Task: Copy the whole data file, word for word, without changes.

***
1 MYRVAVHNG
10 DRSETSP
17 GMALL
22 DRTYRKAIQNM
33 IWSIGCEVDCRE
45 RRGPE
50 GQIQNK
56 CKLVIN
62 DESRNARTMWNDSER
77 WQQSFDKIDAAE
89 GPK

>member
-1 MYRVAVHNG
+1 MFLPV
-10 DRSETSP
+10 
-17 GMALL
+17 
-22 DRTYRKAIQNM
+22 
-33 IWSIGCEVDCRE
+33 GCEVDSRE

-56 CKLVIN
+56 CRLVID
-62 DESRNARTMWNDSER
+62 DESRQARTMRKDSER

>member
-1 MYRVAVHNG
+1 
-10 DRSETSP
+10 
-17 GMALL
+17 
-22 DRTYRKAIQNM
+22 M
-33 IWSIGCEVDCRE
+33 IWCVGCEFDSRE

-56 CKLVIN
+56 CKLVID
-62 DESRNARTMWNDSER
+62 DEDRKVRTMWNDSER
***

1 MYRVAVHNG
10 DRSETSP
17 GMALL
22 DRTYRKAIQNM
33 IWSIGCEVDCRE
45 RRGPE
50 GQIQNK
56 CKLVIN
62 DESRNARTMWNDSER
77 WQQSFDKIDAAE
89 GPK

>member
-1 MYRVAVHNG
+1 MFLPV
-10 DRSETSP
+10 
-17 GMALL
+17 
-22 DRTYRKAIQNM
+22 
-33 IWSIGCEVDCRE
+33 GCEVDSRE

-56 CKLVIN
+56 CRLVID
-62 DESRNARTMWNDSER
+62 DESRQARTMRKDSER

>member
-1 MYRVAVHNG
+1 
-10 DRSETSP
+10 
-17 GMALL
+17 
-22 DRTYRKAIQNM
+22 M
-33 IWSIGCEVDCRE
+33 IWCVGCEFDSRE

-56 CKLVIN
+56 CKLVID
-62 DESRNARTMWNDSER
+62 DEDRKVRTMWNDSER